Mexican drug lord ‘El Chapo’ convicted by New York jury

NEW YORK (AFP) – Mexican mobster Joaquin ‘El Chapo’ Guzman was convicted on Tuesday of crimes spanning a quarter-century in a trial that laid bare his lavish lifestyle and penchant for extreme violence as the head of one of the world’s most powerful gangs.

The 61-year-old former boss of the notorious Sinaloa cartel – famed for his brazen escapes from Mexican prisons – faces life in prison for smuggling tonnes of cocaine, heroin, methamphetamine and marijuana into the United States.

He was also found guilty on money laundering and weapons possession charges during a three-month trial in which witnesses described the mob boss beating, shooting and even burying alive those who got in his way.

“The verdict was a tremendous victory for the rule of law, for Mexico, the United States and other countries that have been victims of the Sinaloa cartel,” Mike Vigil, former head of international operations for the US Drug Enforcement Administration, told AFP.

“Chapo Guzman was the world’s greatest drug lord of all time,” Vigil added. “He surpassed other drug lords, including Pablo Escobar.”

In a statement, acting US Attorney General Matthew Whitaker said the case “demonstrated the extraordinary reach of the US government, our tenacity and commitment to pursuing kingpins like Guzman.”

In a three-month trial that unfolded like a real-life telenovela, Guzman’s ex-henchmen and a former mistress took the stand under the gaze of the stocky gangster, whose nickname is Spanish slang for “shorty”.

File photo shows Mexican drug trafficker Joaquin Guzman Loera, aka ‘El Chapo’ Guzman, escorted by the Mexican Marines. – AFP

His young wife, onetime beauty queen Emma Coronel, showed up almost every day in court to be with her husband.

After sentencing on June 25, Guzman is likely to be transferred to a so-called “supermax” prison in Colorado, sometimes called the ‘Alcatraz of the Rockies’ and considered one of the most secure in the US.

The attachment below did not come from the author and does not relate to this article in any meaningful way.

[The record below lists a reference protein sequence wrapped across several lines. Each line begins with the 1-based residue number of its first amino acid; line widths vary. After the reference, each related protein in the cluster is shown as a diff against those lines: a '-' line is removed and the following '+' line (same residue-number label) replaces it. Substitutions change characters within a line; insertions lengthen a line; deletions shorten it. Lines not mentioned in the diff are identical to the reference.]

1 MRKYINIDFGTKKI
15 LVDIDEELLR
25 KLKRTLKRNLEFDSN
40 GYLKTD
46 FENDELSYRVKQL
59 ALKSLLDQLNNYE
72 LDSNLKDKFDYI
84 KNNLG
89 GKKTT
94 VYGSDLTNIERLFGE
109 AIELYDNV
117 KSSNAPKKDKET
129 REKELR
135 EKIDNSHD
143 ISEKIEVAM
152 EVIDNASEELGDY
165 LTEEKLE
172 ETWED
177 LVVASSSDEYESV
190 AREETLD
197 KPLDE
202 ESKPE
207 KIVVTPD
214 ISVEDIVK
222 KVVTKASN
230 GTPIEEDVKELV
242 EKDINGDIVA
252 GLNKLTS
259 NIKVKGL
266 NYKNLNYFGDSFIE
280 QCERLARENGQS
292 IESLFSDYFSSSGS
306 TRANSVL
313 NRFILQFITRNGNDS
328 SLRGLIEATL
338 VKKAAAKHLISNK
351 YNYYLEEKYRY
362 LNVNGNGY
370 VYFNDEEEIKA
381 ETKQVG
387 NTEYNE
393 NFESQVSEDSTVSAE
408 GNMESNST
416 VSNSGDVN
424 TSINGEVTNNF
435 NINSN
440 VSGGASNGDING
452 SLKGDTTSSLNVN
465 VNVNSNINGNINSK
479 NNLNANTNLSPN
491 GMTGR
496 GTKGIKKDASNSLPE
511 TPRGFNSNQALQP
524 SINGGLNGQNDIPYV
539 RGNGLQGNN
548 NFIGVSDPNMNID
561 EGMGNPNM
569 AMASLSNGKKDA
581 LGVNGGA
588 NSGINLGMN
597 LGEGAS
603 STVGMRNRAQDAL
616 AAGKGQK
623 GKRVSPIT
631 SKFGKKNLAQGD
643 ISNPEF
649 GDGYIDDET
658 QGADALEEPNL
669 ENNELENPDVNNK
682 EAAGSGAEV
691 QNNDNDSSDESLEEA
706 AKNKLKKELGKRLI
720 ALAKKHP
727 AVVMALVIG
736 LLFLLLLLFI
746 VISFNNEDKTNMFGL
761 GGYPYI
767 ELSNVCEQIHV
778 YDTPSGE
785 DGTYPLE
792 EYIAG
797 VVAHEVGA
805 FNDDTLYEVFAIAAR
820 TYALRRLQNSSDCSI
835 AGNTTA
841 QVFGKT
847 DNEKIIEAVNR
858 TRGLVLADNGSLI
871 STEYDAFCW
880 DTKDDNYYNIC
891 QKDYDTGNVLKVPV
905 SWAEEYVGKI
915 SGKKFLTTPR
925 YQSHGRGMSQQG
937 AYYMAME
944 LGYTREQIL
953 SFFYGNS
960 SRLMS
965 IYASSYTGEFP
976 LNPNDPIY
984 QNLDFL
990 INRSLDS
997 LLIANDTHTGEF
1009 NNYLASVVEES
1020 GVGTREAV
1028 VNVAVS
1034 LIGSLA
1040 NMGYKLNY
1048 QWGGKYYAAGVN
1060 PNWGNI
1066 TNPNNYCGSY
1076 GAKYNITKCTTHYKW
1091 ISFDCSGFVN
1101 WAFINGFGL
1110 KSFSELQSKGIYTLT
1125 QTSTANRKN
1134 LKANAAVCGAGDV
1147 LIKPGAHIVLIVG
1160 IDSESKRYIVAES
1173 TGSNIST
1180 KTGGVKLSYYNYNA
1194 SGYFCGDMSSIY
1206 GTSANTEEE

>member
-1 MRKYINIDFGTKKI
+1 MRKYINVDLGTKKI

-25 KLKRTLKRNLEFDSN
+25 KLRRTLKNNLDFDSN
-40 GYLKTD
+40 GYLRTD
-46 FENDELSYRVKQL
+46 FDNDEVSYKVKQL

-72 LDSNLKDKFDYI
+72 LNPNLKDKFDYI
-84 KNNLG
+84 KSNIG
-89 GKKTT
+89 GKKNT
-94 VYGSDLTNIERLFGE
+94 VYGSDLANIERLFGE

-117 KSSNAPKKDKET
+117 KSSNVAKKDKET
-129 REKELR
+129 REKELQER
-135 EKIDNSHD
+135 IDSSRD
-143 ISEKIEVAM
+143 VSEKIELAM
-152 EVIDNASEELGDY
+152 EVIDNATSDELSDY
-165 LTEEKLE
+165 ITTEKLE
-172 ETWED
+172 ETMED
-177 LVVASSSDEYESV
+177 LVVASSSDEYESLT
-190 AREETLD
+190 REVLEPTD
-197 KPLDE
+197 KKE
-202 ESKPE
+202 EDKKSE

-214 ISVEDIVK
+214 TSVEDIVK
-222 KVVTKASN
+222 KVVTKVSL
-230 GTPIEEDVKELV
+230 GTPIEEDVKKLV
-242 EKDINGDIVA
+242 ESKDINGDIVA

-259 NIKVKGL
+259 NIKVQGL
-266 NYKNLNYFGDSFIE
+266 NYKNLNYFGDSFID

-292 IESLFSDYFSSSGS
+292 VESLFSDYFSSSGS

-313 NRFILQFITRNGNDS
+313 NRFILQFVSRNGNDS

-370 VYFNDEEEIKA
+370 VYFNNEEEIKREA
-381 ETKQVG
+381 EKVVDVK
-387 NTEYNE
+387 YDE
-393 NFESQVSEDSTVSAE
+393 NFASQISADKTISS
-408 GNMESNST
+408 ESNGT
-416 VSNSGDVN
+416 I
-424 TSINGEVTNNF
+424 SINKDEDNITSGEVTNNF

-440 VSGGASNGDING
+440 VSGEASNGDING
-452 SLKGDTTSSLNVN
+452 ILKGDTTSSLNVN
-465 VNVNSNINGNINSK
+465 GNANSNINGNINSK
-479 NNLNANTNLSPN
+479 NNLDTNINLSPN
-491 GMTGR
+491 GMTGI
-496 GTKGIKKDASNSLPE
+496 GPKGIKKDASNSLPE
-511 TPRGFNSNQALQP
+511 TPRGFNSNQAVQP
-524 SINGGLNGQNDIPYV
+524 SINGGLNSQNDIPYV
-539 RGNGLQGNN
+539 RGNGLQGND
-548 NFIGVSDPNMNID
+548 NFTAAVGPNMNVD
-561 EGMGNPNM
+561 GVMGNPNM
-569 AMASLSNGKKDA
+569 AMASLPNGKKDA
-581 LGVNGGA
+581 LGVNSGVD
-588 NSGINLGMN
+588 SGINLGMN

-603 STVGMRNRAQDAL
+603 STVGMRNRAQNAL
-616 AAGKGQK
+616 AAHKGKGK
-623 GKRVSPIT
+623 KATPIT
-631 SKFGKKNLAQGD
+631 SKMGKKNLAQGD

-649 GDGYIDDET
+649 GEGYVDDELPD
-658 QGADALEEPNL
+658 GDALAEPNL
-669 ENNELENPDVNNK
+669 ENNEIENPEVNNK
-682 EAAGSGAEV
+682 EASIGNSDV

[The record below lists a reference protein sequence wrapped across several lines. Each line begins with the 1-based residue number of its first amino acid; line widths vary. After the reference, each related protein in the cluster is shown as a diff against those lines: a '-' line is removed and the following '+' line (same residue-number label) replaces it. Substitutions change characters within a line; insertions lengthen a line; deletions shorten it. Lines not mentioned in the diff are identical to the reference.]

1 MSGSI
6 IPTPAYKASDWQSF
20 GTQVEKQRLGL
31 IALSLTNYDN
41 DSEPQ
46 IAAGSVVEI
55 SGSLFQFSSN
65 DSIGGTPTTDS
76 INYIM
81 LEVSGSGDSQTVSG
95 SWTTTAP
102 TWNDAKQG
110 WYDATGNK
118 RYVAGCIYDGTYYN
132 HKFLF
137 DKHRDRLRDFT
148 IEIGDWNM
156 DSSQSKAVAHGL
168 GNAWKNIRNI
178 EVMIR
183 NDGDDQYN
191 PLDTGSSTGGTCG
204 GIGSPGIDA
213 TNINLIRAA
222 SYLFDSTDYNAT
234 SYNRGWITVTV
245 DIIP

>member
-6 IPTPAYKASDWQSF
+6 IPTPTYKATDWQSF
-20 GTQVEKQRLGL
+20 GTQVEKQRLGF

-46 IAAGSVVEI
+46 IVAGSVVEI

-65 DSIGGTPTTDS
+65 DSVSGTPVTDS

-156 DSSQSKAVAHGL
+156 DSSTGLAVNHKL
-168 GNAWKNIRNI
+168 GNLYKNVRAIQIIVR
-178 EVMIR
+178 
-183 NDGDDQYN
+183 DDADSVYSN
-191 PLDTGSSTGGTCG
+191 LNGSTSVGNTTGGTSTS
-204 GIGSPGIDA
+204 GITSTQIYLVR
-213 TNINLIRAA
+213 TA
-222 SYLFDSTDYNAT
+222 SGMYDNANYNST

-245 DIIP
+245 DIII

His conviction is seen as a big win for the US, which failed to obtain the extradition of Escobar, the Colombian drug lord who was killed in a police operation in 1993.

Guzman’s lawyer Bill Purpura said his client had expected the verdict but was a “guy who never gives up” and had vowed to appeal.

Another attorney for Guzman, Eduardo Balarezo, tweeted his client’s conviction “will change nothing”.

“El Chapo was arrested in 2014. The war on drugs is a complete failure,” he said.

During the trial, the government presented 56 witnesses and troves of incriminating material, including intercepted calls between Guzman and his associates, and conversations taped secretly by informants.

Some of the testimonies came from a former hitman who offered gruesome details about acts of torture and killings of rivals personally carried out by his then boss.

Isaias Valdez Rios told the court he saw Guzman leave one captive – a rival from the Arellano Felix cartel – in a chicken coop for two days. After two interrogations, Guzman shot the man, before ordering him buried alive.